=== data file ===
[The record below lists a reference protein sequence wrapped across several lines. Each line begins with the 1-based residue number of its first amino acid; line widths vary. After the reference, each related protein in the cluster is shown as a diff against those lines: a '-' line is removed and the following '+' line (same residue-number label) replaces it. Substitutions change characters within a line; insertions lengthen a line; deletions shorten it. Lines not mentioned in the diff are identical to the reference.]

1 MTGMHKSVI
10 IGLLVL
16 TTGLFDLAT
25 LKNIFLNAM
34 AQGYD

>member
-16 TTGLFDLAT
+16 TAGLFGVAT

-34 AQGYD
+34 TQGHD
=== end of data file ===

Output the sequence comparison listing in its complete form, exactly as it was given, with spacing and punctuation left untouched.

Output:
[The record below lists a reference protein sequence wrapped across several lines. Each line begins with the 1-based residue number of its first amino acid; line widths vary. After the reference, each related protein in the cluster is shown as a diff against those lines: a '-' line is removed and the following '+' line (same residue-number label) replaces it. Substitutions change characters within a line; insertions lengthen a line; deletions shorten it. Lines not mentioned in the diff are identical to the reference.]

1 MTGMHKSVI
10 IGLLVL
16 TTGLFDLAT
25 LKNIFLNAM
34 AQGYD

>member
-16 TTGLFDLAT
+16 TAGLFGVAT

-34 AQGYD
+34 TQGHD